NTSB Identification: CEN12FA633
14 CFR Part 91: General Aviation
Accident occurred Saturday, September 15, 2012 in Willard, MO
Probable Cause Approval Date: 12/05/2013
Aircraft: CIRRUS DESIGN CORP SR22, registration: N436KS
Injuries: 5 Fatal.
NTSB investigators either traveled in support of this investigation or conducted a significant amount of investigative work without any travel, and used data obtained from various sources to prepare this aircraft accident report.
The pilot was conducting an instrument landing system approach in night instrument meteorological conditions at the time of the accident. Radar track data indicated that the airplane crossed the final approach course near the initial approach fix, about 11 miles from the runway. The airplane drifted through the localizer about 0.25 mile before crossing the localizer again and drifting about 0.25 mile to the opposite side of the localizer. The airplane flightpath then paralleled the localizer briefly. The track data indicated that the airplane entered a left turn, which resulted in about a 90-degree course change. About that time, the pilot requested radar vectors to execute a second approach. The airplane entered a second left turn that continued until the final radar data point, which was located about 420 feet from the accident site. During the second left turn, about 9 seconds before the final radar data point, the pilot transmitted, "I need some help." The data indicated that the accident airplane descended at an average rate of 6,000 feet per minute during the final 10 seconds of data. No further transmissions were received from the pilot. The airplane impacted an open area of a lightly wooded pasture located about 6 miles north-northwest of the destination airport. A witness reported hearing an airplane engine surge to high power about four times, followed by what sounded like a high speed dive. She heard the initial impact followed by an explosion. The postaccident examination of the airframe and engine did not reveal any preimpact failures or malfunctions that would have precluded normal operation. The location and condition of the airframe parachute system were consistent with partial deployment at the time of ground impact. Based on the performance information depicted by the radar data, the pilot's request for assistance, and examination of the airplane at the accident scene, it is most likely the pilot became spatially disoriented in night meteorological conditions and subsequently lost control of the airplane.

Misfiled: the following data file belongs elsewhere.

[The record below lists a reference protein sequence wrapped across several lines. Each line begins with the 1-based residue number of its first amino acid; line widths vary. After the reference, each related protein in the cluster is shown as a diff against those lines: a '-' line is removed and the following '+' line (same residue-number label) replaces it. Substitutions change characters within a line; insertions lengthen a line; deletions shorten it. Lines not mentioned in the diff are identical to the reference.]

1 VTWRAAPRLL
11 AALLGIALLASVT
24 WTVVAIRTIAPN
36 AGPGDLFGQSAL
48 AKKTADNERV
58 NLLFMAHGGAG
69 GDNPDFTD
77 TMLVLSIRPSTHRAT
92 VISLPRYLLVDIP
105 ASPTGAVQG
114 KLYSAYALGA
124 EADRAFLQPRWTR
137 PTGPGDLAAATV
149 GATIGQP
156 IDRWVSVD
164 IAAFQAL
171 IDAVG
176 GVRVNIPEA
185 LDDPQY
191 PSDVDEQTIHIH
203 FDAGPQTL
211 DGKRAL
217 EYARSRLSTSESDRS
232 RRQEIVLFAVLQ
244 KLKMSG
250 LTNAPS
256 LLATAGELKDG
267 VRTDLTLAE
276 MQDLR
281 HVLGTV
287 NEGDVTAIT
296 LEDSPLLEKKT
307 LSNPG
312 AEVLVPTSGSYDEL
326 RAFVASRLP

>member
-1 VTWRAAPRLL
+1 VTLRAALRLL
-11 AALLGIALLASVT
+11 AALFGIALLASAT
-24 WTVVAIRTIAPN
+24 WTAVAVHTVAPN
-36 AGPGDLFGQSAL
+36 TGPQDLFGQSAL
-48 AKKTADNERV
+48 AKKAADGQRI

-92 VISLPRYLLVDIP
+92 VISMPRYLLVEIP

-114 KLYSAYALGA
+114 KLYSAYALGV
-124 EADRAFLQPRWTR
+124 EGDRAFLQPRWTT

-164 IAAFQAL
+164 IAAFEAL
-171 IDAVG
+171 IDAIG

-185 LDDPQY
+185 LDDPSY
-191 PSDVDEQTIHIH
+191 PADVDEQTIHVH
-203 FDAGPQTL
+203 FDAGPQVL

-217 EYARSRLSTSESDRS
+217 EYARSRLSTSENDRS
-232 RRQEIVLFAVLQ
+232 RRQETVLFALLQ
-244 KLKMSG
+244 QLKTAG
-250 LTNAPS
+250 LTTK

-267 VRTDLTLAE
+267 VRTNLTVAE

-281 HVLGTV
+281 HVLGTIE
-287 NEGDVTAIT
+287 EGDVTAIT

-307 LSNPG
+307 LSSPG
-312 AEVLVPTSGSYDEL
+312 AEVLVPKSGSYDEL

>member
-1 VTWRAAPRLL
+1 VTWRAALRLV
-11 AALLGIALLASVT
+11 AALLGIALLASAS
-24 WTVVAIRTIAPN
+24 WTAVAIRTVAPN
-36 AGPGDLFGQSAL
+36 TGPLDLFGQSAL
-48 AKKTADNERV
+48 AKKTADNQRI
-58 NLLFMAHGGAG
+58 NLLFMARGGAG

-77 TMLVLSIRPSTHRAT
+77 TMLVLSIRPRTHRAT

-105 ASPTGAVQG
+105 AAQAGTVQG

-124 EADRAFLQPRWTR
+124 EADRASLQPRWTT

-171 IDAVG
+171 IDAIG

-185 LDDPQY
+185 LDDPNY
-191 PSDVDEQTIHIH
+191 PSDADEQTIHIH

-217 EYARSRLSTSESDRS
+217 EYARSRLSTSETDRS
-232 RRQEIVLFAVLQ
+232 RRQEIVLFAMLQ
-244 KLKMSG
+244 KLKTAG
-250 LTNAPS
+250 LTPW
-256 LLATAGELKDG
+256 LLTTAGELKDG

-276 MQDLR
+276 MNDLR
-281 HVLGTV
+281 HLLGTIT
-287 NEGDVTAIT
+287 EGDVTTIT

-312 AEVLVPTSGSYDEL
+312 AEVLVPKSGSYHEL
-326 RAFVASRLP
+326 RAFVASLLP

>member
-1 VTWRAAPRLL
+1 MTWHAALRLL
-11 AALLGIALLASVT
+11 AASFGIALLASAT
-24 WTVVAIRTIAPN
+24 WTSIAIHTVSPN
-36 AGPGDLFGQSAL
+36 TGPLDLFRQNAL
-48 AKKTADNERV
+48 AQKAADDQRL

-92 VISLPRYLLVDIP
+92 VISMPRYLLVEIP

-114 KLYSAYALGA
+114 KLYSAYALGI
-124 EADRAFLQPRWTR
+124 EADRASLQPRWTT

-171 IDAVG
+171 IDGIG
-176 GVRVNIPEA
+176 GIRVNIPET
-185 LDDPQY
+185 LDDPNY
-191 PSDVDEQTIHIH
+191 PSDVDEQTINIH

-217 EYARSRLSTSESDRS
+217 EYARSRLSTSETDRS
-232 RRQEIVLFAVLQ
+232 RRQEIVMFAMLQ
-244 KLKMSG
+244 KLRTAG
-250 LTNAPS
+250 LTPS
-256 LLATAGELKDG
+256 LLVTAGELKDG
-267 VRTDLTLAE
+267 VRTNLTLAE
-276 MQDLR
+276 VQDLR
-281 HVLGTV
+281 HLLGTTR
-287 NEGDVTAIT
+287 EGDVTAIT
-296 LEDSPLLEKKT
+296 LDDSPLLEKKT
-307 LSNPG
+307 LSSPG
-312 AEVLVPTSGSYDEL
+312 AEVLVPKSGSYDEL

The National Transportation Safety Board determines the probable cause(s) of this accident to be: The pilot's loss of airplane control as a result of spatial disorientation experienced in night instrument meteorological conditions. Full narrative available
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